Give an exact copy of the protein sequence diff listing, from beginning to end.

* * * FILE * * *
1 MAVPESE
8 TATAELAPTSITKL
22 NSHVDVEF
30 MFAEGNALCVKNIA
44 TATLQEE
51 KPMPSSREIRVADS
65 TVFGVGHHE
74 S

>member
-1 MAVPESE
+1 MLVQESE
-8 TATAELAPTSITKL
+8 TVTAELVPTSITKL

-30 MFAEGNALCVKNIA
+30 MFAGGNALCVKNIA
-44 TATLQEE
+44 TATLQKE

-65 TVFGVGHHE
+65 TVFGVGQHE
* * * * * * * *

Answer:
1 MAVPESE
8 TATAELAPTSITKL
22 NSHVDVEF
30 MFAEGNALCVKNIA
44 TATLQEE
51 KPMPSSREIRVADS
65 TVFGVGHHE
74 S

>member
-1 MAVPESE
+1 MLVQESE
-8 TATAELAPTSITKL
+8 TVTAELVPTSITKL

-30 MFAEGNALCVKNIA
+30 MFAGGNALCVKNIA
-44 TATLQEE
+44 TATLQKE

-65 TVFGVGHHE
+65 TVFGVGQHE